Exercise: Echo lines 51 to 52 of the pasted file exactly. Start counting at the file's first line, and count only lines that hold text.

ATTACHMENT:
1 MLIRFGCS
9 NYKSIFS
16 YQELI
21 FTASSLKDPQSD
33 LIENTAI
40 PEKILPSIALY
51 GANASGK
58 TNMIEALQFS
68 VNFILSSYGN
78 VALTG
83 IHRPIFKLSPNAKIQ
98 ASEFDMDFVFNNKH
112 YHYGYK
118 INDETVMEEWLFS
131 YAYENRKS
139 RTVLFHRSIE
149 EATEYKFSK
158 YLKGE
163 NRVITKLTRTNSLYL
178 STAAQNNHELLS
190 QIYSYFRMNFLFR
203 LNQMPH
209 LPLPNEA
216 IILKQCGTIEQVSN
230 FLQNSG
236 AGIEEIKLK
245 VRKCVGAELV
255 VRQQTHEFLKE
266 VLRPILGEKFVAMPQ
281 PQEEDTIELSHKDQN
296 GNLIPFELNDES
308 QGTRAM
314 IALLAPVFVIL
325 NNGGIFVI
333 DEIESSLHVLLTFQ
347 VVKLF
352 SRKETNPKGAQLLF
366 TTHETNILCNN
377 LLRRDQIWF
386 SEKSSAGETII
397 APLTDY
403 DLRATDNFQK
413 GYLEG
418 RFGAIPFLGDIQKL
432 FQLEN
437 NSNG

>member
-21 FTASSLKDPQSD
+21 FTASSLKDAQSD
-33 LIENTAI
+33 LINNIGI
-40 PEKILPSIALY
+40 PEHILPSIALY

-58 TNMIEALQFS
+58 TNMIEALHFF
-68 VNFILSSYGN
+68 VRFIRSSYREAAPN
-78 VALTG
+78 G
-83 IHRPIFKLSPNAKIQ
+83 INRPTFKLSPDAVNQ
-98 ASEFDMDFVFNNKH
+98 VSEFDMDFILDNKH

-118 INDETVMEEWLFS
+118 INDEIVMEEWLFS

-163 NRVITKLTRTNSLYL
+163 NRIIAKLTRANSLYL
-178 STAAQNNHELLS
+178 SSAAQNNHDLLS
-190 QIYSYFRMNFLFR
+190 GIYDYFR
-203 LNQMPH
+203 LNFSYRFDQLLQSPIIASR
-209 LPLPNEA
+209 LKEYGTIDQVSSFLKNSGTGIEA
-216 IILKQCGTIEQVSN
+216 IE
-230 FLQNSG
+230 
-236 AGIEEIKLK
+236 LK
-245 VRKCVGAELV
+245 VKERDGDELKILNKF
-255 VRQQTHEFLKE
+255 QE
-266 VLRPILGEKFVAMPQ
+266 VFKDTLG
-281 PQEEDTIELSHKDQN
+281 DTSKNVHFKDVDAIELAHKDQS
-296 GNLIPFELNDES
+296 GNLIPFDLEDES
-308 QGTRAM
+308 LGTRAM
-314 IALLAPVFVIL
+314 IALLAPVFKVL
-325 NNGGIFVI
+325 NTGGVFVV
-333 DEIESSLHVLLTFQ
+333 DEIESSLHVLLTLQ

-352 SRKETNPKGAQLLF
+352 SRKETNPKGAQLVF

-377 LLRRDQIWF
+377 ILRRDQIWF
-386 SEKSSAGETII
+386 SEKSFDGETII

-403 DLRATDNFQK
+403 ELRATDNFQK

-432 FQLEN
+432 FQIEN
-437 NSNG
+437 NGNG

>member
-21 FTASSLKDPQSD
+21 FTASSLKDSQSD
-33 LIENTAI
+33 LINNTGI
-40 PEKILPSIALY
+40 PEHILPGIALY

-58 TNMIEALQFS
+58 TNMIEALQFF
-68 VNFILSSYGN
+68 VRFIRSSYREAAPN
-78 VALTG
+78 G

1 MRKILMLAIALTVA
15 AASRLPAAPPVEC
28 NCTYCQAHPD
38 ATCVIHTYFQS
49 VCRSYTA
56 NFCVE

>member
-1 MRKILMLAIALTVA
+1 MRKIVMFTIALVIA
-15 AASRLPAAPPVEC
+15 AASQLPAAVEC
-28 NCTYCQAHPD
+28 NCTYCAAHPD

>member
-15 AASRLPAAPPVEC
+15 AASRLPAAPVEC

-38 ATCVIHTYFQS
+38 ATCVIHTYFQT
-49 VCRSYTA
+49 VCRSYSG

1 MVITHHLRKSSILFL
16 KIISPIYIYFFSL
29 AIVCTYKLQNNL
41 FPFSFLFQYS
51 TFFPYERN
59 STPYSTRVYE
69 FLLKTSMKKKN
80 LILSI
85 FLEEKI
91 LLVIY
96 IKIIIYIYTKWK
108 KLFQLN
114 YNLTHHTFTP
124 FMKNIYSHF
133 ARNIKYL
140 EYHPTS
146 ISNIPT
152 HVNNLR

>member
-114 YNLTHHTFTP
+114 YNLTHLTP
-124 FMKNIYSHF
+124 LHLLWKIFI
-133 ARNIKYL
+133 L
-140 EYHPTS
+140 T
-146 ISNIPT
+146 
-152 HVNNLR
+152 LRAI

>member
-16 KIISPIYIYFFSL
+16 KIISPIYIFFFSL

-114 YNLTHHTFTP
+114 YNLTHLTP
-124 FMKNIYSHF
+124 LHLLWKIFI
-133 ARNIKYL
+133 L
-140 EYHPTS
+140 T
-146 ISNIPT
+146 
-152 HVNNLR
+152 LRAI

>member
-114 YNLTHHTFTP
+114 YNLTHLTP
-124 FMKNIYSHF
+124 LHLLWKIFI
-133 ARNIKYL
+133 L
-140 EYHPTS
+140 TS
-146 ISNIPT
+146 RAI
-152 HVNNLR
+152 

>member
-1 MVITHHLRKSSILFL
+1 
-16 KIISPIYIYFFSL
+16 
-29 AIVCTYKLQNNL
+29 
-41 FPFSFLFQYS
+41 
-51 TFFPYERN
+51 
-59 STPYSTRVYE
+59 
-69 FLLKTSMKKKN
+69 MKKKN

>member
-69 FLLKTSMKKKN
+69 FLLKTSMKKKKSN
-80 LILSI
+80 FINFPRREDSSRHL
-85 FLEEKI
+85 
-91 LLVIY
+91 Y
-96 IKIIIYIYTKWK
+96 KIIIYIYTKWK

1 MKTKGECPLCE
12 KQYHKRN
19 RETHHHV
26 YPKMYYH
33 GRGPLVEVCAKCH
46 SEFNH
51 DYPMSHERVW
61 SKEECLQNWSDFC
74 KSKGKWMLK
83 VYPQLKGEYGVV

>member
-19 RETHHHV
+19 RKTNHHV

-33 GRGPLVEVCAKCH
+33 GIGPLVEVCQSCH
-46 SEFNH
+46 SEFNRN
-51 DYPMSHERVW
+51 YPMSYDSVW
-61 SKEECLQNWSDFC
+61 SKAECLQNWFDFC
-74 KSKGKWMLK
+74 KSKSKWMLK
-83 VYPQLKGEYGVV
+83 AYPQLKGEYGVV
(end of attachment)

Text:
+33 LINNIGI
-40 PEKILPSIALY